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VOLUME 7 , ISSUE 5 ( November, 2006 ) > List of Articles

RESEARCH ARTICLE

One-Year Clinical Evaluation of Two Resin Composites, Two Polymerization Methods, and a Resin-Modified Glass Ionomer in Non-Carious Cervical Lesions

Hervé Tassery, Stephen Koubi, Anne Raskin, Frédéric Bukiet, Christian Pignoly, Edwige Toca

Citation Information : Tassery H, Koubi S, Raskin A, Bukiet F, Pignoly C, Toca E. One-Year Clinical Evaluation of Two Resin Composites, Two Polymerization Methods, and a Resin-Modified Glass Ionomer in Non-Carious Cervical Lesions. J Contemp Dent Pract 2006; 7 (5):42-53.

DOI: 10.5005/jcdp-7-5-42

License: CC BY-NC 3.0

Published Online: 00-11-2006

Copyright Statement:  Copyright © 2006; Jaypee Brothers Medical Publishers (P) Ltd.


Abstract

Aim

The aim of this study was to examine clinically relevant data on four restorative procedures for non-carious cervical lesions using United States Public Health Service (USPHS)–compatible clinical and photographic criteria and to compare different methods of analyzing clinical data.

Methods and Materials

Fourteen patients with at least one or two pairs of non-carious lesions under occlusion and a mean age of 50 were enrolled in this study. A total of 56 restorations (14 with each material) were placed by three experienced, calibrated dental practitioners. Two other experienced and calibrated practitioners, under single-blind conditions, followed up on all restorations for a period of one year. Three materials were randomly placed: a micro-hybrid composite with two polymerization methods (G1 and G2), a flowable micro-hydrid composite (G3), and a resin-modified glass ionomer (G4). Statistical analysis was performed using the Kruskall-Wallis test (p<0.05) and a Mann-Whitney U modified test with a corrected significance level.

Results

At the one year evaluation time, there were no restorations with secondary caries and the retention rates in G1 (IntenS with a hard polymerization), G2 (IntenS with a soft polymerization), G3 (Filtek flow), and G4 (Fuji II LC) were 85.7% (two losses), 92.8% (one loss), 100%, and 100%, respectively. The total visual microcomparison of the results at baseline (15 days later) showed significant differences only with the clinical acceptance criterion: G1 was different from G2, with a soft polymerization device (p<0.05). In terms of surface quality at one year, G1, G2, and G3 exhibited a statistically significant difference from G4, p<0.05. The digital analysis at baseline showed significant differences only with the clinical acceptance criterion: G1=G2 was different from G3=G4, p<0.05. At one year, only the microporosity criterion showed any statistical differences: G1=G2=G3 was different from G4, p<0.05.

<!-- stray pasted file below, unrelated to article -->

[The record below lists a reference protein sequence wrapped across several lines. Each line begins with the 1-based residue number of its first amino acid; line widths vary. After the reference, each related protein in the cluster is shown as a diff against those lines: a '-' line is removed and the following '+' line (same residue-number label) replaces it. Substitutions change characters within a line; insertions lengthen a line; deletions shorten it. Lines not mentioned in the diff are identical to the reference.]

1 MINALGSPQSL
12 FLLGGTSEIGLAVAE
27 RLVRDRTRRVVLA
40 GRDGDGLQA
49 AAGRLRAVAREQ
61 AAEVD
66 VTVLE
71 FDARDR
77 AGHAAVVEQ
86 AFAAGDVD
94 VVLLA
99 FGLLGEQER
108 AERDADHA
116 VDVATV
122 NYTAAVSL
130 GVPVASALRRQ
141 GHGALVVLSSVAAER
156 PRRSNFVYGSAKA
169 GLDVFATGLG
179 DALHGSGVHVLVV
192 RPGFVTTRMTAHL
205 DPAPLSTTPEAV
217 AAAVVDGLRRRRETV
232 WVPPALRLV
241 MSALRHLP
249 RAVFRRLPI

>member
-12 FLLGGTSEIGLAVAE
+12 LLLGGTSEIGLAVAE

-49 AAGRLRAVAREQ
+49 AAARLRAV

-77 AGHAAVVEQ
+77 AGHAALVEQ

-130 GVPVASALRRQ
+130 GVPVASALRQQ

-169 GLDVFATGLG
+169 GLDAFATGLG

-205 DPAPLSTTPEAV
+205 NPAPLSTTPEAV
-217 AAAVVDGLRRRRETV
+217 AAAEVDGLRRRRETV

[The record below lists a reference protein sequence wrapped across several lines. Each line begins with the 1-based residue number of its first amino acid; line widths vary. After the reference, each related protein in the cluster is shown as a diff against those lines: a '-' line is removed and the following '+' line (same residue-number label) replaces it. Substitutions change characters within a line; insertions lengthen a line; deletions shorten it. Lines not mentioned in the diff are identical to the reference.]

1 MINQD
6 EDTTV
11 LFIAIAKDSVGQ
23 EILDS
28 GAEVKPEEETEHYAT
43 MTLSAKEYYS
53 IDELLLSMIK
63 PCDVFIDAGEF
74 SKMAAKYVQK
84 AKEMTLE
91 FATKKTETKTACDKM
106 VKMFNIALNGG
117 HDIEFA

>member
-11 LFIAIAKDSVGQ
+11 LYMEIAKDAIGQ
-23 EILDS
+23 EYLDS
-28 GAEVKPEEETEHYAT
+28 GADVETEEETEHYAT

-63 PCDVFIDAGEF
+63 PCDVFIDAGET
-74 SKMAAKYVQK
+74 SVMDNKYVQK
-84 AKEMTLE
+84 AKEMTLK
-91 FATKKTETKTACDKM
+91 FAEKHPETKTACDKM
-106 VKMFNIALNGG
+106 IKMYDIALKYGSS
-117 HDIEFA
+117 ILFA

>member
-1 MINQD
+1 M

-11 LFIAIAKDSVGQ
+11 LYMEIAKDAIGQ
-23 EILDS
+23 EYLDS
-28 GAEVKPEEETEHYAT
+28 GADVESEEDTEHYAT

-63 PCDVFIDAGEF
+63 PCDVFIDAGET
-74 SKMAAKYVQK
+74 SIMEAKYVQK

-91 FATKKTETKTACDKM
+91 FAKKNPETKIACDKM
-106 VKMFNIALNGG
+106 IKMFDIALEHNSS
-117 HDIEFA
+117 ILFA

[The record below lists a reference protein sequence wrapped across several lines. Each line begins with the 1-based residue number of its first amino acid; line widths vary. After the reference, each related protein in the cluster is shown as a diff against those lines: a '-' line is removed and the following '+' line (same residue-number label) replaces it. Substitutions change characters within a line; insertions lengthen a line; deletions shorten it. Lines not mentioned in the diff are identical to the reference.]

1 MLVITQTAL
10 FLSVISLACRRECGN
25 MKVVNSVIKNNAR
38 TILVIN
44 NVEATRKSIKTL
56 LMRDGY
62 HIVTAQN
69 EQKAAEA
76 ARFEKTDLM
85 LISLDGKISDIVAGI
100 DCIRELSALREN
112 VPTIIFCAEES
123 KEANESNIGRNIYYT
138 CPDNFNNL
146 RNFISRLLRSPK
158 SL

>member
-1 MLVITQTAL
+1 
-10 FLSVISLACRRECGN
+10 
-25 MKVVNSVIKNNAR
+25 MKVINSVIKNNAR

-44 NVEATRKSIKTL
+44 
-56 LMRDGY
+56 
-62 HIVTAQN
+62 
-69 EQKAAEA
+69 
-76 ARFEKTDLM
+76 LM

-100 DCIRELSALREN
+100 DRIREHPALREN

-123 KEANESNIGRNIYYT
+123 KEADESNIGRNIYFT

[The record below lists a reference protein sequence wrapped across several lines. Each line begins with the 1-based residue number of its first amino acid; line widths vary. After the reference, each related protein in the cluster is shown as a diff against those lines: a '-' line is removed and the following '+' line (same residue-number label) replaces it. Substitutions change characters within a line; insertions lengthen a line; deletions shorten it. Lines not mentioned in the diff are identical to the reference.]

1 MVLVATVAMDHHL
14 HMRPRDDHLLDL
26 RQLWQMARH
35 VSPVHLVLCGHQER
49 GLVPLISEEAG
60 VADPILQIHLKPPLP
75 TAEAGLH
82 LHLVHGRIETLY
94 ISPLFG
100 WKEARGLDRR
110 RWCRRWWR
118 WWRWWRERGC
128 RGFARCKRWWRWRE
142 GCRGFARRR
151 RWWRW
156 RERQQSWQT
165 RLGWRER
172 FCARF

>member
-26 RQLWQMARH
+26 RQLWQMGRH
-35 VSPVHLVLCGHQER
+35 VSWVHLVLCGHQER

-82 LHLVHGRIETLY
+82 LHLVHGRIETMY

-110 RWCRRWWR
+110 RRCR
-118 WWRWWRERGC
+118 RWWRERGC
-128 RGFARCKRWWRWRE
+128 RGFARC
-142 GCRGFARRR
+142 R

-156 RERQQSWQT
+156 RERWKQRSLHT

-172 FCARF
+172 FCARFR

Conclusions

The resin-modified glass ionomer was easier to use and had a high retention rate, but it failed in terms of surface quality (visual mode) and porosity (digital mode) criteria compared to the others groups. Overall results showed no difference between groups G1 (hard-polymerized) and G2 (soft-polymerized), and only G1 was affected by the marginal edge (p<0.03) and integrity criteria (p<0.02) at one year.

Citation

Koubi S, Raskin A, Bukiet F, Pignoly C, Toca E, Tassery H. One-Year Clinical Evaluation of Two Resin Composites, Two Polymerization Methods, and a Resin-Modified Glass Ionomer in Non-Carious Cervical Lesions. J Contemp Dent Pract 2006 November;(7)5:042-053.


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